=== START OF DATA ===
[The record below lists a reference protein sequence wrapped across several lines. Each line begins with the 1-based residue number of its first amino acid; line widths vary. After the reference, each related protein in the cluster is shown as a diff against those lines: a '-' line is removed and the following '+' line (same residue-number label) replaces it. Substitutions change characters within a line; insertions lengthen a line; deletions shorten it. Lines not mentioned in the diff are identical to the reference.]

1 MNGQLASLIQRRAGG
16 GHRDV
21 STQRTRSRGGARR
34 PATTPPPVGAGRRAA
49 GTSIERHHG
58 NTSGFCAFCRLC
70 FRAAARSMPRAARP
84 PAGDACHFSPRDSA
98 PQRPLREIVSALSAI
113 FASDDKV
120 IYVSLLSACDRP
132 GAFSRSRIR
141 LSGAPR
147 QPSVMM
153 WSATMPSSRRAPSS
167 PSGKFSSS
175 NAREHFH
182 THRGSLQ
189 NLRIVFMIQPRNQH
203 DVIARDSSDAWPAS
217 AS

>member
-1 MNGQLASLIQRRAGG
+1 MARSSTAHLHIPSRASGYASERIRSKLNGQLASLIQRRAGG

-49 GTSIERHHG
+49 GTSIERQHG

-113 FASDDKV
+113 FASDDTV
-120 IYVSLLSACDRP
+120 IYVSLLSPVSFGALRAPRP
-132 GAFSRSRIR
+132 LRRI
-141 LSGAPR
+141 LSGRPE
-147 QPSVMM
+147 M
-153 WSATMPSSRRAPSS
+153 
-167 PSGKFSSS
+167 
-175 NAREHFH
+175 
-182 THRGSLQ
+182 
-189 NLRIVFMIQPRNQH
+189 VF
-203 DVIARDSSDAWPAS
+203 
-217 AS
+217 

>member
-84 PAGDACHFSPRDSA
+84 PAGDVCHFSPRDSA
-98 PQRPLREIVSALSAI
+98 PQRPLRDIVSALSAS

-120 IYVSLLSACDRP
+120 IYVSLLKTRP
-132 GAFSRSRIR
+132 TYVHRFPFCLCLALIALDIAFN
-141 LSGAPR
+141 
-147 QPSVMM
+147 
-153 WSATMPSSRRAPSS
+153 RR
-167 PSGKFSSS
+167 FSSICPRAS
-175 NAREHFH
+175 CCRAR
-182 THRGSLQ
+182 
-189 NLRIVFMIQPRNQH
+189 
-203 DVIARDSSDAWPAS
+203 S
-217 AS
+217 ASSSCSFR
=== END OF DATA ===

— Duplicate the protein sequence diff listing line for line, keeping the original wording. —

[The record below lists a reference protein sequence wrapped across several lines. Each line begins with the 1-based residue number of its first amino acid; line widths vary. After the reference, each related protein in the cluster is shown as a diff against those lines: a '-' line is removed and the following '+' line (same residue-number label) replaces it. Substitutions change characters within a line; insertions lengthen a line; deletions shorten it. Lines not mentioned in the diff are identical to the reference.]

1 MNGQLASLIQRRAGG
16 GHRDV
21 STQRTRSRGGARR
34 PATTPPPVGAGRRAA
49 GTSIERHHG
58 NTSGFCAFCRLC
70 FRAAARSMPRAARP
84 PAGDACHFSPRDSA
98 PQRPLREIVSALSAI
113 FASDDKV
120 IYVSLLSACDRP
132 GAFSRSRIR
141 LSGAPR
147 QPSVMM
153 WSATMPSSRRAPSS
167 PSGKFSSS
175 NAREHFH
182 THRGSLQ
189 NLRIVFMIQPRNQH
203 DVIARDSSDAWPAS
217 AS

>member
-1 MNGQLASLIQRRAGG
+1 MARSSTAHLHIPSRASGYASERIRSKLNGQLASLIQRRAGG

-49 GTSIERHHG
+49 GTSIERQHG

-113 FASDDKV
+113 FASDDTV
-120 IYVSLLSACDRP
+120 IYVSLLSPVSFGALRAPRP
-132 GAFSRSRIR
+132 LRRI
-141 LSGAPR
+141 LSGRPE
-147 QPSVMM
+147 M
-153 WSATMPSSRRAPSS
+153 
-167 PSGKFSSS
+167 
-175 NAREHFH
+175 
-182 THRGSLQ
+182 
-189 NLRIVFMIQPRNQH
+189 VF
-203 DVIARDSSDAWPAS
+203 
-217 AS
+217 

>member
-84 PAGDACHFSPRDSA
+84 PAGDVCHFSPRDSA
-98 PQRPLREIVSALSAI
+98 PQRPLRDIVSALSAS

-120 IYVSLLSACDRP
+120 IYVSLLKTRP
-132 GAFSRSRIR
+132 TYVHRFPFCLCLALIALDIAFN
-141 LSGAPR
+141 
-147 QPSVMM
+147 
-153 WSATMPSSRRAPSS
+153 RR
-167 PSGKFSSS
+167 FSSICPRAS
-175 NAREHFH
+175 CCRAR
-182 THRGSLQ
+182 
-189 NLRIVFMIQPRNQH
+189 
-203 DVIARDSSDAWPAS
+203 S
-217 AS
+217 ASSSCSFR